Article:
Traffic across New York City’s five boroughs and the counties surrounding the nation’s largest metro area is fast-paced and complex. No other locale in the United States – or perhaps anywhere else on earth – is marked by such frenetic and diverse motorized activity.

There are of course millions of passenger cars that routinely negotiate the city’s varied roadways. They routinely jockey for space and position with public and private buses and commercial conveyances of multiple size and shape. Trucks of every description– dump trucks, garbage trucks, delivery trucks, refrigerated trucks and more – are constantly on the move. So too are taxis, ambulances, police cars, motorcycles and emergency vehicles.

This must be mentioned too. Any spotlighting of NYC’s traffic would be incomplete without a nod to the scores of thousands of bicyclists that share the road and, of course, the legions of walkers across the city.

That complex flow of vehicles and persons makes for some obvious challenges getting around.

Moreover, it also spells a recipe for heightened risk, a point noted in one legal overview focused upon motor vehicle accidents and resulting personal injuries across New York City and surrounding areas. That source emphasizes that, “In the city that never sleeps, car and truck accidents happen at all hours of the day.”

Motor vehicle crashes and collisions of course occur across the metro throughout the year, even when the weather is warm, drivers’ visibility is unimpaired and roads are dry. The risks of accidents and injuries assume a special magnitude, though, when annual winter weather takes hold.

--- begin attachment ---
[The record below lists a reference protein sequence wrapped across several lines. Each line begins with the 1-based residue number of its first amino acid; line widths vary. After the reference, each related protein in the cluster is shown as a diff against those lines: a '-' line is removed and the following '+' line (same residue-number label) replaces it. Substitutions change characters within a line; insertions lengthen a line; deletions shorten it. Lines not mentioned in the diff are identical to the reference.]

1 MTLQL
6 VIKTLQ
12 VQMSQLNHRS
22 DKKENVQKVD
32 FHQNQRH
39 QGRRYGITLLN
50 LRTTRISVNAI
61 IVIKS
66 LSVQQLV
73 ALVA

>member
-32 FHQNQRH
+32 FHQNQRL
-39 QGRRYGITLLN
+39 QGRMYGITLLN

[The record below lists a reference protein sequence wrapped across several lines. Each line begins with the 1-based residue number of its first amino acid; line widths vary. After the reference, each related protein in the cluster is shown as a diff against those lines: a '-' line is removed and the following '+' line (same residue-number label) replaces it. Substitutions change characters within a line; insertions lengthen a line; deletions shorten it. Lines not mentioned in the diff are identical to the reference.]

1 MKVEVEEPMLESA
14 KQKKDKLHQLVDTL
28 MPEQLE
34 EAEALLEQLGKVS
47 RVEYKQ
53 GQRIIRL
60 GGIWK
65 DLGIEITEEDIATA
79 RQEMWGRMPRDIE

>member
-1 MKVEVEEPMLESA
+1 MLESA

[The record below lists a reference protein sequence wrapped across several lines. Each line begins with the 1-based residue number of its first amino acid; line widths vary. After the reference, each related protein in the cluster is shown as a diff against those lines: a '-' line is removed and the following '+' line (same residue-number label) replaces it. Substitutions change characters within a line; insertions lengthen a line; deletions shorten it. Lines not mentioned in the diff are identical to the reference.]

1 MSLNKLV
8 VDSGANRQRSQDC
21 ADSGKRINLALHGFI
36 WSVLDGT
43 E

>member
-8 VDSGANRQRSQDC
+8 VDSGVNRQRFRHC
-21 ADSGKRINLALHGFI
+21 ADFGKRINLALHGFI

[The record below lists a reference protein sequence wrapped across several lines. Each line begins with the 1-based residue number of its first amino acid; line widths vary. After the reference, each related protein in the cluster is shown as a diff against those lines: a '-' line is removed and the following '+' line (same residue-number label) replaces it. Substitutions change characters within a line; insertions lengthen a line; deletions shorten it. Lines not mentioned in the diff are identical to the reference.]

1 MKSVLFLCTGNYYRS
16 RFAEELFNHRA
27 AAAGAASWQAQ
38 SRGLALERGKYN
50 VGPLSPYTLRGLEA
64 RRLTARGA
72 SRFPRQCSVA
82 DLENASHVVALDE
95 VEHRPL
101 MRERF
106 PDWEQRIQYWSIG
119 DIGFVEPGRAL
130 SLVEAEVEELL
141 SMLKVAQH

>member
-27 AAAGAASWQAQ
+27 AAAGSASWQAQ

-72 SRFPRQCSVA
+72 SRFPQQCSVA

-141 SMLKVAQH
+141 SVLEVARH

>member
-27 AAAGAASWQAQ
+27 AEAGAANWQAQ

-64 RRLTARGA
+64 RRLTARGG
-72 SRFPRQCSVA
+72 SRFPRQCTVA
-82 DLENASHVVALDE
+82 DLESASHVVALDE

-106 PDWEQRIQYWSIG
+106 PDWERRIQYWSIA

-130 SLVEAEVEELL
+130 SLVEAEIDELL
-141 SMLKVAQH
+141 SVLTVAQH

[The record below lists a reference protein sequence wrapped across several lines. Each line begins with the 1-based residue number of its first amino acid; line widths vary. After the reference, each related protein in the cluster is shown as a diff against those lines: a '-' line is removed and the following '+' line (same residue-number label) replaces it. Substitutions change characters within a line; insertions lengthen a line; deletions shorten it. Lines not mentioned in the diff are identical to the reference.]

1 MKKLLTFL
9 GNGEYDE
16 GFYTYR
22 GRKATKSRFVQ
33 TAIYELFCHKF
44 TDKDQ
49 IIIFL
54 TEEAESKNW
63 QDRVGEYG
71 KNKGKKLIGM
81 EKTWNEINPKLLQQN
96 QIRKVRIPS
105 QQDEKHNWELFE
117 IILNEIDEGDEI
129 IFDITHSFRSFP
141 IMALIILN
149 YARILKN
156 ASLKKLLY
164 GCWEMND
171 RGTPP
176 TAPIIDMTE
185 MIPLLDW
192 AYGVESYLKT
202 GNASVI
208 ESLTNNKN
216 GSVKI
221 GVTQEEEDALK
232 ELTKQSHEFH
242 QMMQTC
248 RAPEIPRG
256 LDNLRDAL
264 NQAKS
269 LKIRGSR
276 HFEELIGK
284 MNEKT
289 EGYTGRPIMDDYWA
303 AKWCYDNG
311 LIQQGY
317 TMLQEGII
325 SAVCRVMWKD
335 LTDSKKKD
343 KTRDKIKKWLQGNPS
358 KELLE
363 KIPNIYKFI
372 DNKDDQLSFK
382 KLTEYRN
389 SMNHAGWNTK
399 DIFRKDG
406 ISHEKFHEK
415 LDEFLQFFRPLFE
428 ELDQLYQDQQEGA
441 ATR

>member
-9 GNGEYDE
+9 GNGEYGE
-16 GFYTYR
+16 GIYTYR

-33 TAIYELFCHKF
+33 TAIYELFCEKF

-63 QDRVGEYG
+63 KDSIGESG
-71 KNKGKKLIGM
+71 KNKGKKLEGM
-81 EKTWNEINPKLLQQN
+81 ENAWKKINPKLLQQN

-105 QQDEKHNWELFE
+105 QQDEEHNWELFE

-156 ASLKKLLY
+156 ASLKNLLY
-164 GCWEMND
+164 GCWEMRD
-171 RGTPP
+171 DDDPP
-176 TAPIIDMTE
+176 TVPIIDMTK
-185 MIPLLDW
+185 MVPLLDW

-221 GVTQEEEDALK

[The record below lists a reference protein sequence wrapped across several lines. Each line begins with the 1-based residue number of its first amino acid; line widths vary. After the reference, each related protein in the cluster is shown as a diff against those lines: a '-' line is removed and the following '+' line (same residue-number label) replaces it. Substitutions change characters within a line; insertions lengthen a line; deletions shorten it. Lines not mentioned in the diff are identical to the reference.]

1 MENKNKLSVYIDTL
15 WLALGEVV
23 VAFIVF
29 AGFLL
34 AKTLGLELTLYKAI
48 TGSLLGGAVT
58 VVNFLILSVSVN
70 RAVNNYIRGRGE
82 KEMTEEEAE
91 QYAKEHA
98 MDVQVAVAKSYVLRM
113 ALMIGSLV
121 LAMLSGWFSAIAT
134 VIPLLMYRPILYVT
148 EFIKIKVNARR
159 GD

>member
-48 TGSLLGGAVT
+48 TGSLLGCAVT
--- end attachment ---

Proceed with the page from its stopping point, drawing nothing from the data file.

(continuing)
The obvious perils that attach to winter driving

Motorists who don’t annually adjust their behind-the wheel habits when winter conditions strike invariably add to crash-and-injury statistics.

Winter driving is just different – and more dangerous – for a host of reasons, including these:

  • Visibility that can become virtually nonexistent
  • Road slipperiness owing to snow, ice, sleet and rain
  • Adverse road conditions that haven’t yet been remedied by maintenance efforts
  • Imprudent driving behaviors

That last bullet point merits special mention, given that driver negligence is the predominant and often sole cause of negative behind-the-wheel outcomes in winter. Things that might luckily yield only close calls at other times of the year – speeding, tailgating, fiddling with a cellphone, playing with a child or pet or succumbing to some other distraction – can spawn deadly results in a mere second during winter months.

Pursuing a meaningful remedy following a winter accident

Individuals and families victimized by third-party negligence or other factors contributing to vehicle-linked personal injuries during winter or throughout the year are far from powerless to act. They can secure timely and knowledgeable input from a proven legal team that can help them pursue a meaningful remedy.

Such an outcome promotes post-accident accountability and can additionally secure maximum compensation that can be applied in the following areas:

  • To pay for medical expenses
  • To recoup lost wages
  • To cover the costs of required rehabilitation and therapy
  • To compensate for emotional pain and suffering

Motorists need to act with due caution during every moment they are engaged in traffic. When they drive in a reckless or negligent manner and injure others as a result, the legal system understandably holds them accountable and enables their victims to respond in a meaningful way.